This weekend I have spent a lot of time thinking about how we can build the business program at Warner Pacific College. Over the last few years we have improved the program and made it stronger. It has resulted in stronger students, and a better effort all around. However, we cannot declare victory too soon, exclaiming we have arrived. We are nowhere near where we need to be.
My fear is we will lose focus. Therefore I propose we learn a huge lesson from Steven Jobs. In Jobs’ biography there is a moment where he discusses his philosophy of business. His mission, according to this book, was to “build an enduring company where people were motivated to make great products.” This is the one common denominator of all successful companies, a great product. Companies decline when the passion for creation is replaced with the greed for gain.
Jobs describes this as a process where revenue generation becomes more important than quality. To get the revenue the company is taken over by sales personnel. These individuals have no idea what the product is all about, and don’t even care. They just want to make a sale and get their bonus. The product people feel neglected and the passion to produce dies.
It seems to me that this makes sense. We can also apply this to cost control and maintaining a particular level of profit margin. We create a great product, we sell it, and gain profit. We want to make more money so we place accountants in charge who only look at numbers and not product or people.
Don’t get me wrong, I see the importance of sales, and I see the importance of cost control, but if we forget why we are in business to begin with, we will lose focus. I am more convinced than ever that this is key to our recovery.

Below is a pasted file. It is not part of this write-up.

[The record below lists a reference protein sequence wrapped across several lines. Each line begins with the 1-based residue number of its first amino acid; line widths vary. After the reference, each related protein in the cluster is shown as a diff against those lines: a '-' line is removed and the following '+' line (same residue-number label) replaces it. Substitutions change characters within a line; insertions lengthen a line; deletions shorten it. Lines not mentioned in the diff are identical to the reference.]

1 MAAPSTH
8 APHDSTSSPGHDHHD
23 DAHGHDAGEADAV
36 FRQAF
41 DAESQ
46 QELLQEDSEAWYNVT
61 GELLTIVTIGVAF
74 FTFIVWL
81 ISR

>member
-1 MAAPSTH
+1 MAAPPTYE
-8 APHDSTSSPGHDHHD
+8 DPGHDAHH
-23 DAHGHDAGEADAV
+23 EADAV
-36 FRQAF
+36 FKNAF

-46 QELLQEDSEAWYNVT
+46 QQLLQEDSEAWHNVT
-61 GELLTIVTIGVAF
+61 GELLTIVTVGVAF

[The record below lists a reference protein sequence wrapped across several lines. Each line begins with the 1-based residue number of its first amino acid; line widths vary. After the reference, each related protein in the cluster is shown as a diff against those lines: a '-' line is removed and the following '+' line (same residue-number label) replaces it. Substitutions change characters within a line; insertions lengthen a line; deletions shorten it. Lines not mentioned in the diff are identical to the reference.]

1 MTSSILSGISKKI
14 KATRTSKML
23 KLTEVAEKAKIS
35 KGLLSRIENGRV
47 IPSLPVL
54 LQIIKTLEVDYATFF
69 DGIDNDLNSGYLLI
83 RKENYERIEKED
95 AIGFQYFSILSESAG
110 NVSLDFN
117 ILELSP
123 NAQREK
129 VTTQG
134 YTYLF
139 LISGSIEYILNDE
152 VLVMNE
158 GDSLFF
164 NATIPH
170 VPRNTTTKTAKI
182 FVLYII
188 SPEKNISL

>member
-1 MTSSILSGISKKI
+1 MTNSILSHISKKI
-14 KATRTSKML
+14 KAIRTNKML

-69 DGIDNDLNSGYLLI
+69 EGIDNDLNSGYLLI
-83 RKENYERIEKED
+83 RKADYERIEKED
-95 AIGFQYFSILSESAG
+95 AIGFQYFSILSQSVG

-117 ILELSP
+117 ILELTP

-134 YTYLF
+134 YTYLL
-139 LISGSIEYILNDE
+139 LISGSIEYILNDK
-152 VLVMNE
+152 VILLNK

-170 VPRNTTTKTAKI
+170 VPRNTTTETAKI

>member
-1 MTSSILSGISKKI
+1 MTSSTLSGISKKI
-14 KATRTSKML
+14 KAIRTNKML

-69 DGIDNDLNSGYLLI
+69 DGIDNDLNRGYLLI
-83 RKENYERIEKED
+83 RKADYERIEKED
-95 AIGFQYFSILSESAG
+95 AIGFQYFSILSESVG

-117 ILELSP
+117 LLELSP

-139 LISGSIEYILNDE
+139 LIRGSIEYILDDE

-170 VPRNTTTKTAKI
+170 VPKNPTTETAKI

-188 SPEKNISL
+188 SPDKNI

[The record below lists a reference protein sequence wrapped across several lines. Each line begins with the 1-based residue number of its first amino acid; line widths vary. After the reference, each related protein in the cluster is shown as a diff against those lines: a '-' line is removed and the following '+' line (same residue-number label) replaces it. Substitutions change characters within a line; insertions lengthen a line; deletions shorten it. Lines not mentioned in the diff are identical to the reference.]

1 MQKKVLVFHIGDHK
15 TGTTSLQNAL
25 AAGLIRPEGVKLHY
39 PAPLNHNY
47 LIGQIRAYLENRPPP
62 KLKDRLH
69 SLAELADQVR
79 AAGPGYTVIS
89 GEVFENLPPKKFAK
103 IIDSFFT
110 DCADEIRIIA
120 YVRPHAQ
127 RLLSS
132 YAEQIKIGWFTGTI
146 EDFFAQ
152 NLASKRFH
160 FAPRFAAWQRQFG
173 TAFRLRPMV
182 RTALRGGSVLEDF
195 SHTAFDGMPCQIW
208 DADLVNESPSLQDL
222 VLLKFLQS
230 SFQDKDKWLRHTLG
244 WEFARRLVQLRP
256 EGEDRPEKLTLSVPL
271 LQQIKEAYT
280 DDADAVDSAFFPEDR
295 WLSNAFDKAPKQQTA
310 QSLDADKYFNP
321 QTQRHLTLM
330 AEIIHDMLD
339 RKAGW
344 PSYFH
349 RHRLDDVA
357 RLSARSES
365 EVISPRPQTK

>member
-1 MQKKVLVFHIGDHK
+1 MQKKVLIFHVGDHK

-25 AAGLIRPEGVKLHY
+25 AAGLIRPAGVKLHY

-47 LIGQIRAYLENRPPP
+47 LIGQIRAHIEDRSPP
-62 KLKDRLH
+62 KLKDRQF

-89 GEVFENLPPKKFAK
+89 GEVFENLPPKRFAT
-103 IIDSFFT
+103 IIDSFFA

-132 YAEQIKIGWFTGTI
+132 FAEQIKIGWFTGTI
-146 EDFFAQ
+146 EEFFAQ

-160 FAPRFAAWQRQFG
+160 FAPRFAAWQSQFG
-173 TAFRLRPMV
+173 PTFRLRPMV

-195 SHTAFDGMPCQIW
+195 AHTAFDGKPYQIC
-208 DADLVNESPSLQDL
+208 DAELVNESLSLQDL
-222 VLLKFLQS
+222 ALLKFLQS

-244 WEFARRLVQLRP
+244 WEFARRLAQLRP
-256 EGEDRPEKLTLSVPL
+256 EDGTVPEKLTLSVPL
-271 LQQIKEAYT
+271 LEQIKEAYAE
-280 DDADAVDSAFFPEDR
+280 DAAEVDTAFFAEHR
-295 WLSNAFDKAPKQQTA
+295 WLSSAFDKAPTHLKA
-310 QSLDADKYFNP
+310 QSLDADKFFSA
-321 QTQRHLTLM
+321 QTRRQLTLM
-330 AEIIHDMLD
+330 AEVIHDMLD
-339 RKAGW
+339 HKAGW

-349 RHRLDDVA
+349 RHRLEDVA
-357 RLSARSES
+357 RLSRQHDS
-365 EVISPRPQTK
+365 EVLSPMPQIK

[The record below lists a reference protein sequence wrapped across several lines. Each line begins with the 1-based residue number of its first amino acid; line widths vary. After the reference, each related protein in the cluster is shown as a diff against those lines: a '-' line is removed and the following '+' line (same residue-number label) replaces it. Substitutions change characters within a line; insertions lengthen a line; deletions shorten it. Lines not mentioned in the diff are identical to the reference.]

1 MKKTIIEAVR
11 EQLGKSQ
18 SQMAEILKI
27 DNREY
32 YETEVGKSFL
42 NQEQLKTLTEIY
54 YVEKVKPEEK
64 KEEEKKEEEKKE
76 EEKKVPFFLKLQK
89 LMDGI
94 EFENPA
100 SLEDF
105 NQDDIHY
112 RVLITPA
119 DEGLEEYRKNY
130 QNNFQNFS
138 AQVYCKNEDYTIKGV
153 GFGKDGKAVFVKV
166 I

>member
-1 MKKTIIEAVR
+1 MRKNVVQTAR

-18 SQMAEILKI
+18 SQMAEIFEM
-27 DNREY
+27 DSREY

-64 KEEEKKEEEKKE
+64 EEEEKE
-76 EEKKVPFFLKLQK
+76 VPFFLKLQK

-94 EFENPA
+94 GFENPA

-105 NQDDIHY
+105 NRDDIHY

We need to regain our focus and passion. It isn’t greed that will create recovery, nor is it value management. It is creating new products, with fantastic innovations, that will pull us out of our numbness. Oh and by the way, this entrepreneurial spirit may just reverse the income disparity in this nation and postpone the 2012 recession.
According to Business Week, “since 1980 about 5 percent of annual national income has shifted from the middle class to the nation’s richest households. This means the wealthiest 5,934 households last year enjoyed an additional $650 billion beyond what they would have had if the economic pie had been divided as it was in 1980.” Economists used to say that income equality and growth cannot be emphasized at the same time. They are now changing their minds. The greater gulf between the haves and have nots is now being recognized as having serious consequences on our nation’s future. The National Bureau of Economic Research states that the average postwar economic boom lasted 4.8 years. Our current boom/expansion, if you want to call it that, is about 27 months long. Therefore, argues Business Week, that this current economic expansion will end during the first quarter of 2012, leading to another recession. A little scary.
They end the article with a poignant statement:
“Expansions fizzle sooner in less equal societies because they are more vulnerable to both financial crises and political instability. When such countries are hit by external shocks, they often stumble into gridlock rather than agree to tough policies needed to keep growth alive.”
It is time to stop taking and start doing. Let’s get back to work.
And that is my thought for the day!